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13.5: Magnesium

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    41007
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    Magnesium is an electrolyte, but that is not considered its major function in the body. Green leafy vegetables, beans, nuts, seeds, and whole grains are good sources of magnesium1,2. 40-60% of consumed magnesium is absorbed at normal levels of intake. Magnesium is excreted primarily in urine3. Like potassium, this is an electrolyte that it is beneficial to consume more of.

    55-60% of magnesium in the body is found in bone3. Some (30%) of this bone magnesium is believed to be exchangeable, or can be used to maintain blood concentrations, similar to how calcium in bones can be used to maintain blood concentrations.

    Magnesium helps to stabilize ATP and nucleotides by binding to phosphate groups. Magnesium plays a role in over 300 enzymes in the body. Here is a list of some of the physiological processes that magnesium participates in3:

    • Glycolysis
    • TCA cycle
    • Fatty acid oxidation (beta-oxidation)
    • DNA and RNA transcription
    • Nucleotide synthesis
    • Muscle contraction

    Magnesium deficiency is rare, but can be caused by prolonged diarrhea or vomiting. Symptoms include1:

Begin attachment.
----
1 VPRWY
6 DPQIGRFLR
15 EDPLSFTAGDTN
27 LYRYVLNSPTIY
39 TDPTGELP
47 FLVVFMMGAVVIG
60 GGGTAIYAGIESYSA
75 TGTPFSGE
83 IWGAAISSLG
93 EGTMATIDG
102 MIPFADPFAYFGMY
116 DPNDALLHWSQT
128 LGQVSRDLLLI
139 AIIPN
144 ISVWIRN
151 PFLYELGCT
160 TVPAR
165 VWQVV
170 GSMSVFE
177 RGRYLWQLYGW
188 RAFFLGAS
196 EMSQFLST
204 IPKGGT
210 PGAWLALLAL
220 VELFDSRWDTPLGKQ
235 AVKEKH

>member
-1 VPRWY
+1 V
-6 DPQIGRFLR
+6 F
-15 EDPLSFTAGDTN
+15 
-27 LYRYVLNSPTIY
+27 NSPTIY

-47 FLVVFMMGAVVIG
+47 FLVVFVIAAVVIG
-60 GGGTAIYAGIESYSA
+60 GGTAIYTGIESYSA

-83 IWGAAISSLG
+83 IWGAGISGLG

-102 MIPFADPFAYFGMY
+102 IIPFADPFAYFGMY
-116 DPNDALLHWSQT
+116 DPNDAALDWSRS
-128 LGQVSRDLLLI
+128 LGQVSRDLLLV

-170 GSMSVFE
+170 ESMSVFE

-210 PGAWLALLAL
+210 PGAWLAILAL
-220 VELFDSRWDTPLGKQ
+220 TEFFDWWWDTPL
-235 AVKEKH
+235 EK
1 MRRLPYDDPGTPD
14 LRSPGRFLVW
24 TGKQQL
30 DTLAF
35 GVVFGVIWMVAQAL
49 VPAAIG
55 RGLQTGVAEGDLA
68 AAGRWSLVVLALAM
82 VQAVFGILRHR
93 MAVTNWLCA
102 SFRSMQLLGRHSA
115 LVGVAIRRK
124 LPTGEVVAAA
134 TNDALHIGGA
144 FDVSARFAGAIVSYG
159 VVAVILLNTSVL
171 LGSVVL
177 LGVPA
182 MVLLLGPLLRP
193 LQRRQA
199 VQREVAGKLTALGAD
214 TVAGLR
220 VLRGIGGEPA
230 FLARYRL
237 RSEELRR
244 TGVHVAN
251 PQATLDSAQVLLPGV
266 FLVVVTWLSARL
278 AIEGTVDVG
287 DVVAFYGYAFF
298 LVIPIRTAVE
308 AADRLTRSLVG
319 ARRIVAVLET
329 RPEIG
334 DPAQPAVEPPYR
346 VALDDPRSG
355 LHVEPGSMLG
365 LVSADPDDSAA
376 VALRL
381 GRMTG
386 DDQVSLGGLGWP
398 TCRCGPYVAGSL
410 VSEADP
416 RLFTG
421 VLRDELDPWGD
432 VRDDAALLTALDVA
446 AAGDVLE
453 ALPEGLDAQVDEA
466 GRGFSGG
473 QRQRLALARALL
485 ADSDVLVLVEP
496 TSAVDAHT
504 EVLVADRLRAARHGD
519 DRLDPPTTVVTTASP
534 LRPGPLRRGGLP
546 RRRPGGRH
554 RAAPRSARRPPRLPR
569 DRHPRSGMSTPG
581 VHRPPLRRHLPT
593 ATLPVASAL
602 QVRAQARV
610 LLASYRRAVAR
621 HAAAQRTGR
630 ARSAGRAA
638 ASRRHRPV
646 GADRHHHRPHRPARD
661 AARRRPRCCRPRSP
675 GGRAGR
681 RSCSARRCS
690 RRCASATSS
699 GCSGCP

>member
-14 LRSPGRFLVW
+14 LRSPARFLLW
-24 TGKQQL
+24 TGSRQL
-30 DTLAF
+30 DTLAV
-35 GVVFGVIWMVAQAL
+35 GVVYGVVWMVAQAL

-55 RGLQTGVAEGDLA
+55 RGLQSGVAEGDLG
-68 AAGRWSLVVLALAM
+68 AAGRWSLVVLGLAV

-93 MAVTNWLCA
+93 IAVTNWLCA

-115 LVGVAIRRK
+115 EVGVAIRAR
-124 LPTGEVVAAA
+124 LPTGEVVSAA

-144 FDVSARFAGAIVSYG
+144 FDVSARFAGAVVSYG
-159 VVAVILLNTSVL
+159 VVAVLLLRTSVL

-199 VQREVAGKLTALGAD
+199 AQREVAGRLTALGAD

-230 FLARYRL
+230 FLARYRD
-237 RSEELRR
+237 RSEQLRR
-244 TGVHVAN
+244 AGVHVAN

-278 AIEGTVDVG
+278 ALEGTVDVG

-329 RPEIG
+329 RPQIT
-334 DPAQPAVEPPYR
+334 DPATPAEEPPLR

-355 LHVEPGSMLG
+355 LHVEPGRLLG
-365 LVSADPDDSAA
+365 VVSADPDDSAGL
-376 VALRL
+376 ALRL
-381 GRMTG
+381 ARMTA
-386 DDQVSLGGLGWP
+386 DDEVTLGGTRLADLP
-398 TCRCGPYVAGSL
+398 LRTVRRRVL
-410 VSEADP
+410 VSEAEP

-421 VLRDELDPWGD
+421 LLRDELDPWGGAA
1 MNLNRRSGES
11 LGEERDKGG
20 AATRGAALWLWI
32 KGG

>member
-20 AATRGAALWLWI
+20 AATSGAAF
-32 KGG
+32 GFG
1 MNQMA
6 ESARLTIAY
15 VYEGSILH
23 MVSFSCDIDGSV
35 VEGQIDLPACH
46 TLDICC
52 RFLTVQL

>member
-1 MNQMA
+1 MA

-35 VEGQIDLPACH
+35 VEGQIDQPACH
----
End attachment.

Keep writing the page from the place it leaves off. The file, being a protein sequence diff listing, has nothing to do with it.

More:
• Irregular heartbeat
    • Muscle spasms
    • Disorientation
    • Seizures
    • Nausea
    • Vomiting

    Magnesium toxicity is also rare but can occur from excessive use of magnesium-containing antacids or laxatives. Symptoms include3:

    • Diarrhea
    • Nausea
    • Flushing
    • Double vision
    • Slurred speech
    • Weakness
    • Paralysis

    Magnesium supplements differ in percent of magnesium in different forms, as shown below.

    clipboard_ea785a2eea3cd8e8b7b5f0aac2d7cbd8a.png

    Figure \(\PageIndex{1}\): Percent magnesium in oral supplements4

    The bioavailability of magnesium oxide is significantly lower than magnesium chloride, magnesium lactate, and magnesium aspartate. The latter 3 are equally bioavailable4.

    Query \(\PageIndex{1}\)

    References

    1. Byrd-Bredbenner C, Moe G, Beshgetoor D, Berning J. (2009) Wardlaw's perspectives in nutrition. New York, NY: McGraw-Hill.
    2. McGuire M, Beerman KA. (2011) Nutritional sciences: From fundamentals to food. Belmont, CA: Wadsworth Cengage Learning.
    3. Gropper SS, Smith JL, Groff JL. (2008) Advanced nutrition and human metabolism. Belmont, CA: Wadsworth Publishing.
    4. https://courses.lumenlearning.com/suny-nutrition/chapter/13-5-magnesium/

    This page titled 13.5: Magnesium is shared under a CC BY-NC-SA 4.0 license and was authored, remixed, and/or curated by Brian Lindshield via source content that was edited to the style and standards of the LibreTexts platform; a detailed edit history is available upon request.

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